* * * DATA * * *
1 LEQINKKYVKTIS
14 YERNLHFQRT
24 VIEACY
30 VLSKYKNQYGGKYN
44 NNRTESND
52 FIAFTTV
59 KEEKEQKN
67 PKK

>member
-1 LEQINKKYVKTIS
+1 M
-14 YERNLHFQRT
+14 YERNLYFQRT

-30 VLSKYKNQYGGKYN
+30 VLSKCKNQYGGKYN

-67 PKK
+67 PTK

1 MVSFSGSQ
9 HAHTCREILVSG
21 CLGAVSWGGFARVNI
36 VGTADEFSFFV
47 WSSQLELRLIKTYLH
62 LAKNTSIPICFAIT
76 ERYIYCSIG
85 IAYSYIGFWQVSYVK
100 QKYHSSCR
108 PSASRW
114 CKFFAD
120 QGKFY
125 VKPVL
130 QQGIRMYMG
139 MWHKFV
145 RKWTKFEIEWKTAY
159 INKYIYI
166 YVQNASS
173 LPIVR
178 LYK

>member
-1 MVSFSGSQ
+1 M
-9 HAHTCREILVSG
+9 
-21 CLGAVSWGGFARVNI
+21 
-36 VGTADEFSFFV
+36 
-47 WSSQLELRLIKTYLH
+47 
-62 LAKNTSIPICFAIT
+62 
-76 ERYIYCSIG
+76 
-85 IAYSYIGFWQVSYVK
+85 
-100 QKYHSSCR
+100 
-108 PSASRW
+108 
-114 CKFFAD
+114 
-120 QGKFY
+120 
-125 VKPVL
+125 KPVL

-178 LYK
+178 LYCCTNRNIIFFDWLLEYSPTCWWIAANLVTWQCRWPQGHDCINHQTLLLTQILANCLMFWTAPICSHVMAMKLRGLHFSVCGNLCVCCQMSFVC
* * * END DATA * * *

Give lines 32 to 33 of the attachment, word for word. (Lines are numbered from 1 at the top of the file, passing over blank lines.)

139 MWHKFV
145 RKWTKFEIEWKTAY